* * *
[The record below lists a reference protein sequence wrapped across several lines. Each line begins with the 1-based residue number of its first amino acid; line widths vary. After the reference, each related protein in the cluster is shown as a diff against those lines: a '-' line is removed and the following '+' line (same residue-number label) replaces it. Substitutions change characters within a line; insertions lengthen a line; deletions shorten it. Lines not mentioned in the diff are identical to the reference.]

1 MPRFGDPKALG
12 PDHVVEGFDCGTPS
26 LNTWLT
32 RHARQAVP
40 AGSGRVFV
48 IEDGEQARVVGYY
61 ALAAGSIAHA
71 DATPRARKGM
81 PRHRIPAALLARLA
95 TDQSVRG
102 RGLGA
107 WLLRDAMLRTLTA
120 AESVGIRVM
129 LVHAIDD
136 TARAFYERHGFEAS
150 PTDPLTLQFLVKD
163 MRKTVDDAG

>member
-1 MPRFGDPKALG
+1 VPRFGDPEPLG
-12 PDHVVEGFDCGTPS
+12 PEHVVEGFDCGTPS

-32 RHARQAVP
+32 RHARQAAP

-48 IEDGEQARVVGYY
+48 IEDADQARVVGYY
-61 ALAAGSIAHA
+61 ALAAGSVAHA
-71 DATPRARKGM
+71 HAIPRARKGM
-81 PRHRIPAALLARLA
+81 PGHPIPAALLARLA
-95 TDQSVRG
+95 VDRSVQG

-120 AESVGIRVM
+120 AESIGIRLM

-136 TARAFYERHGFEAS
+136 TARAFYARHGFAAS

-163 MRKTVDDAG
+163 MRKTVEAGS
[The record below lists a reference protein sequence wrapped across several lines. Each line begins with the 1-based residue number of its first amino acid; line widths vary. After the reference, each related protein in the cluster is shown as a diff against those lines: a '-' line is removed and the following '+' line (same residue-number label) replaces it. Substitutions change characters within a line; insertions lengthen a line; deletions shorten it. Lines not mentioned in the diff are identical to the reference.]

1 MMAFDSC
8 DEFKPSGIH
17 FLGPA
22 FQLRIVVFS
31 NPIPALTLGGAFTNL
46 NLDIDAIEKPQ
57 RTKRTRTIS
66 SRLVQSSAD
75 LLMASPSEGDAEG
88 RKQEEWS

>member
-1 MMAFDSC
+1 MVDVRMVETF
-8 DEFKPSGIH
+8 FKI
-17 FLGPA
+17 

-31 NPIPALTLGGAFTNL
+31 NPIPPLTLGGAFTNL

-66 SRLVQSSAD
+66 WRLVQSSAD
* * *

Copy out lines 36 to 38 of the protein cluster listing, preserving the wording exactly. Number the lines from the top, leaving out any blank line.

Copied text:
-120 AESVGIRVM
+120 AESIGIRLM

-136 TARAFYERHGFEAS